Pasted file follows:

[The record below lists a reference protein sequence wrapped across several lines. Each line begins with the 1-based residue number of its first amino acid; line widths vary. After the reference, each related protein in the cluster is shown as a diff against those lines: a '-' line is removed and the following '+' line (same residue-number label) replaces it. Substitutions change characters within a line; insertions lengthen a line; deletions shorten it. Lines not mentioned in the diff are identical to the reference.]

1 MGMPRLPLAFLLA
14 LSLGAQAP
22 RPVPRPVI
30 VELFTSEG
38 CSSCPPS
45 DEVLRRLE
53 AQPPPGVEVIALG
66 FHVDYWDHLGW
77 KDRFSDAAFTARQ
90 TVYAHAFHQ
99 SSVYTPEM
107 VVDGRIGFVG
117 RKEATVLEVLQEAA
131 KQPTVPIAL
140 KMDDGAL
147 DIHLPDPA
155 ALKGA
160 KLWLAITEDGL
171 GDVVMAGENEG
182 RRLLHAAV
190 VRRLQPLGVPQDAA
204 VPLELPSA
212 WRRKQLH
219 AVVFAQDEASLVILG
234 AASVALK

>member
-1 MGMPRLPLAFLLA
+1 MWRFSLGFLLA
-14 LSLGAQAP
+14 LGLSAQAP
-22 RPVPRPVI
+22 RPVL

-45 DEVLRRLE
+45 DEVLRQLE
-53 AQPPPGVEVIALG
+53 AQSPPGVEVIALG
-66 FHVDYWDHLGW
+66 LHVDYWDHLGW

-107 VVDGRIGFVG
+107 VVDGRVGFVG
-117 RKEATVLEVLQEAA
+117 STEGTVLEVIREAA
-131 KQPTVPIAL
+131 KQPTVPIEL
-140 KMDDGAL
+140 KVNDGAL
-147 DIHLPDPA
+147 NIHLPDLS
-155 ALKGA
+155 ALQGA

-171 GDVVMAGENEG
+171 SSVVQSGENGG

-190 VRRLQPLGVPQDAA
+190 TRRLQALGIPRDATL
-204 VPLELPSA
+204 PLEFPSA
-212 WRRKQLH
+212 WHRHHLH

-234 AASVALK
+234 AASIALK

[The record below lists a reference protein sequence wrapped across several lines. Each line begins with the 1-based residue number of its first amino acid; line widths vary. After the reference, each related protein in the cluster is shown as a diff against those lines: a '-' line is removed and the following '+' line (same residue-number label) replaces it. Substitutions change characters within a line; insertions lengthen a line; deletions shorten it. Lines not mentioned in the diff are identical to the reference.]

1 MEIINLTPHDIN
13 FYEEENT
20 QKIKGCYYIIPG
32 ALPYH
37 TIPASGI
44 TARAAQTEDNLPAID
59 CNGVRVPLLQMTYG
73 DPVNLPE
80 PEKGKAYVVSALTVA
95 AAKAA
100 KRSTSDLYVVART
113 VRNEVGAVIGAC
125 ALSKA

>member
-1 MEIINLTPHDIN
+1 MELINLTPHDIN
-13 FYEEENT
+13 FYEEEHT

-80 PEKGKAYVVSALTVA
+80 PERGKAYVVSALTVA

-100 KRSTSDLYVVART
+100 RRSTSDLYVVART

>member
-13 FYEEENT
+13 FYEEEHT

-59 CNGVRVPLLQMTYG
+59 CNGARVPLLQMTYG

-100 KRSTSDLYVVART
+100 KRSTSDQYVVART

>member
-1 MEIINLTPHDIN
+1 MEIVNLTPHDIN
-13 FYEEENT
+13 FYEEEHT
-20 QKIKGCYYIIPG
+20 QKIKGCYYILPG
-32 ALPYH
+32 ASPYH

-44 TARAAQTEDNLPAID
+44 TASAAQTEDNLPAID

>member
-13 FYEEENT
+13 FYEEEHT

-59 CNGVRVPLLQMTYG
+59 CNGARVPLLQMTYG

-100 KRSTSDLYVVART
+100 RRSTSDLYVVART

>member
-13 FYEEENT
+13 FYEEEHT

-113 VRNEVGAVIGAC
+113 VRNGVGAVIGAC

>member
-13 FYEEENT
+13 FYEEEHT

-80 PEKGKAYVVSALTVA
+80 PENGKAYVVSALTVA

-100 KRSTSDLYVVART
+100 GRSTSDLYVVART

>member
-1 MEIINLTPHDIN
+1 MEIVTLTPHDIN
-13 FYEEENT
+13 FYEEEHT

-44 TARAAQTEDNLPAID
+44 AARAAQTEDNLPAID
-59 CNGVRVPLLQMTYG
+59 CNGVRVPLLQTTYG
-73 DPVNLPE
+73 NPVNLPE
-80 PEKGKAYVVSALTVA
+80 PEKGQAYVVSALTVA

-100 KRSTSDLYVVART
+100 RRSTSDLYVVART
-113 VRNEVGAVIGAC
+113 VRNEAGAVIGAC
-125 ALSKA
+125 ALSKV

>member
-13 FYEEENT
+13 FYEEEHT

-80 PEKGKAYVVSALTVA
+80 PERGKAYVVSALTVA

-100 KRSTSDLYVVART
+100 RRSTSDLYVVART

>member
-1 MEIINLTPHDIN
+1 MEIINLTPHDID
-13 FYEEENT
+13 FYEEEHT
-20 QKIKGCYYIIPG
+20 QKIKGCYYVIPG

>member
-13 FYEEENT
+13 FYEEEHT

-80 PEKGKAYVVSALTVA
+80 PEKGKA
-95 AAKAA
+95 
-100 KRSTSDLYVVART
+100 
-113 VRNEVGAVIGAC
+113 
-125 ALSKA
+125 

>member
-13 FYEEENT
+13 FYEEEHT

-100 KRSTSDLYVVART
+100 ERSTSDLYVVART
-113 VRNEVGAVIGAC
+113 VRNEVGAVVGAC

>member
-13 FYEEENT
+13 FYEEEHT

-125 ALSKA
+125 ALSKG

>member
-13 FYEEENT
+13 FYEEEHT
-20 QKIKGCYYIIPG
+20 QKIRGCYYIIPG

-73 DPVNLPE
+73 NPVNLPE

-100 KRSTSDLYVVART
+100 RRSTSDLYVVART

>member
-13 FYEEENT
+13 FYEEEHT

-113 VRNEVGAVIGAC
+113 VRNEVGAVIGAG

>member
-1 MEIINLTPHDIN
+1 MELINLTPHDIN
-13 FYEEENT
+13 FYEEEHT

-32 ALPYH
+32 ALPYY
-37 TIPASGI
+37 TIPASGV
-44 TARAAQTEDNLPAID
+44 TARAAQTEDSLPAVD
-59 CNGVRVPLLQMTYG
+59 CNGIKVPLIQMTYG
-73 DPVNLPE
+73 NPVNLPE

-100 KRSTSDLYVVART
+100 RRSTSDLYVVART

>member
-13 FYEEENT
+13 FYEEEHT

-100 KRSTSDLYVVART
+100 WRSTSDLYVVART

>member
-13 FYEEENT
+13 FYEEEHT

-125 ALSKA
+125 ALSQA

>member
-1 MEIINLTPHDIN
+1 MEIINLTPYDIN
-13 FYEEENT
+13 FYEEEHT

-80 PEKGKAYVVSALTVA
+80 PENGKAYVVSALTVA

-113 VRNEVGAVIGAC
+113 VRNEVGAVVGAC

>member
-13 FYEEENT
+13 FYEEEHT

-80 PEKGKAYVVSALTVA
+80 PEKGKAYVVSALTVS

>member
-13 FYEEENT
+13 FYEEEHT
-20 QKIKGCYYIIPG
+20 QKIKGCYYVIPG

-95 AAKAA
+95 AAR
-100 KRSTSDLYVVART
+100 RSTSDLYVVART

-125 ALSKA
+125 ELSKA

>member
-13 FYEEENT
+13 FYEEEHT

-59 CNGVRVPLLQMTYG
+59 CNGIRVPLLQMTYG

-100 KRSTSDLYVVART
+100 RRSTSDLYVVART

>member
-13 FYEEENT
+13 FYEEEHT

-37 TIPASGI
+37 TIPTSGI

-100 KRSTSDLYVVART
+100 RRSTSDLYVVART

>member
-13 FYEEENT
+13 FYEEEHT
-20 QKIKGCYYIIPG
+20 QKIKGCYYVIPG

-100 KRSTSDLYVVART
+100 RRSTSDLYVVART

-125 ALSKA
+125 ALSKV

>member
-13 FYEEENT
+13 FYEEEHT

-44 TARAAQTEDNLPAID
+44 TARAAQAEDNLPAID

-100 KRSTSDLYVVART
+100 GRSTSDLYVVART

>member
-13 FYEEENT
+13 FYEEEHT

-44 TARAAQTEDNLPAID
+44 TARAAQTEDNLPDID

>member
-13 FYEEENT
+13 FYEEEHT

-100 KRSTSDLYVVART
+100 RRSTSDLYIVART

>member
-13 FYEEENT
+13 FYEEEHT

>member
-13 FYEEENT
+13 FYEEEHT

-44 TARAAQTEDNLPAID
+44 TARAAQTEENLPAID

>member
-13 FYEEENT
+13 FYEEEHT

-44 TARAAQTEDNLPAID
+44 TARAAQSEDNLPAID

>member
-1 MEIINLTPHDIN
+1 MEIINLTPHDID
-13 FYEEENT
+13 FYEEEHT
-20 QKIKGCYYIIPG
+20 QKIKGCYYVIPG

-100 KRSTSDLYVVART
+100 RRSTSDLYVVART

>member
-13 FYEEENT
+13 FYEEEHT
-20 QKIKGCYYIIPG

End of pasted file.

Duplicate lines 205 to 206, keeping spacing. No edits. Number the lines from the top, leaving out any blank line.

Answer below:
-59 CNGVRVPLLQMTYG
+59 CNGIKVPLIQMTYG